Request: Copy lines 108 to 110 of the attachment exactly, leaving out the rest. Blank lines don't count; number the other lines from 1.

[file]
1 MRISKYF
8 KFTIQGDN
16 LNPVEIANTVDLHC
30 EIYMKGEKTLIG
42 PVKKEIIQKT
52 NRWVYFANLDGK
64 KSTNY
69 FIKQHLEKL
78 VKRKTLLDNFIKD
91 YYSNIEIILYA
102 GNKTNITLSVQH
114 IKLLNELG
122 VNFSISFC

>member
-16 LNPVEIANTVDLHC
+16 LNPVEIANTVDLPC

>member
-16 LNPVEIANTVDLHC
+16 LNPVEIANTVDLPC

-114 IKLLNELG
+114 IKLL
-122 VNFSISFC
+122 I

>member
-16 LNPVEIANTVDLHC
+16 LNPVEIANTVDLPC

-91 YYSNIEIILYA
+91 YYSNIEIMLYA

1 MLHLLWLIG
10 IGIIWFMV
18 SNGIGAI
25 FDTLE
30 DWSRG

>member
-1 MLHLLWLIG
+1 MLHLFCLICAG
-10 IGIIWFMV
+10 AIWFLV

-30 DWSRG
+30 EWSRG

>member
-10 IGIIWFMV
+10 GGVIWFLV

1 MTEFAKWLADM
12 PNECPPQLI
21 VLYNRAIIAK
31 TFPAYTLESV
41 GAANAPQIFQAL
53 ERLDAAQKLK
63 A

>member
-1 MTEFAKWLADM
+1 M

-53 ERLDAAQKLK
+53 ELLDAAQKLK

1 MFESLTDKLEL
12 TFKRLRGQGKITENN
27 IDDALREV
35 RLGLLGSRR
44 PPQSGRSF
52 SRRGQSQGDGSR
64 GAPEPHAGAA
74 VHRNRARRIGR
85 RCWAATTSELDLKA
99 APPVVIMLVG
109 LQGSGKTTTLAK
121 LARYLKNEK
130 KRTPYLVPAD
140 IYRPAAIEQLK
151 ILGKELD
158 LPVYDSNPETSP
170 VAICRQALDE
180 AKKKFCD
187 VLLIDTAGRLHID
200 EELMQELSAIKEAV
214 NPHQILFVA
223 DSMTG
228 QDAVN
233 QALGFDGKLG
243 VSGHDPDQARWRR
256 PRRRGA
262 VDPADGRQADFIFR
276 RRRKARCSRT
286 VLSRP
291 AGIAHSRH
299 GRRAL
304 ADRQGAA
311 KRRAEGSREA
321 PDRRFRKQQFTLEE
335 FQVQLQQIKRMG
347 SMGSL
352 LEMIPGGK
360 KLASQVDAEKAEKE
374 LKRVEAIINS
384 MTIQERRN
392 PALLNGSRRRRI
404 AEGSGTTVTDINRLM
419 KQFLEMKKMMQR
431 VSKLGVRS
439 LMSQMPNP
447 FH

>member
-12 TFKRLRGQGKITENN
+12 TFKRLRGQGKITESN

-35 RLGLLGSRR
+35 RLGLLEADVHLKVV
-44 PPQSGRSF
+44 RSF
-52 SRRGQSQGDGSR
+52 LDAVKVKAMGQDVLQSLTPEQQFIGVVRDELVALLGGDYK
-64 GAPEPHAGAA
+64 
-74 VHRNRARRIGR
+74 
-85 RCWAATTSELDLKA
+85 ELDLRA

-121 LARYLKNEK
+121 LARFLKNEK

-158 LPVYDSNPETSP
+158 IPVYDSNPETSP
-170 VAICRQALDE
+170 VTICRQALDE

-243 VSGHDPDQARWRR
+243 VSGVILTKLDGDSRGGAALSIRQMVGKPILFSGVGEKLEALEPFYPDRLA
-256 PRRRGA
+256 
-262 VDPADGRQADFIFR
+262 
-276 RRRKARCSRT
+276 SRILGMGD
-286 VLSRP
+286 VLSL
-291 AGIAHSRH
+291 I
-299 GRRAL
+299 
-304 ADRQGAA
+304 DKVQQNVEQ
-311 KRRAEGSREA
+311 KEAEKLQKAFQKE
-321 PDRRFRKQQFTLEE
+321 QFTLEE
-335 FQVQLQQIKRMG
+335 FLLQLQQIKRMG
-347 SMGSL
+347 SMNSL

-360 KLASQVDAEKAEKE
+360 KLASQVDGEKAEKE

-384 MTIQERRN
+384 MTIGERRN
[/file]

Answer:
+44 RSF
-52 SRRGQSQGDGSR
+52 LDAVKVKAMGQDVLQSLTPEQQFIGVVRDELVALLGGDYK